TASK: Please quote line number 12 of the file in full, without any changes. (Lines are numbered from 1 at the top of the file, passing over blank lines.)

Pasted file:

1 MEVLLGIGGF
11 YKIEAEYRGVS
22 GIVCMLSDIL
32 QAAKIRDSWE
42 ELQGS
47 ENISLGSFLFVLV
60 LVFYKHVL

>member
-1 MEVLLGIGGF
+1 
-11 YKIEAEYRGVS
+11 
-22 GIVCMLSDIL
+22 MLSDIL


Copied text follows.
+11 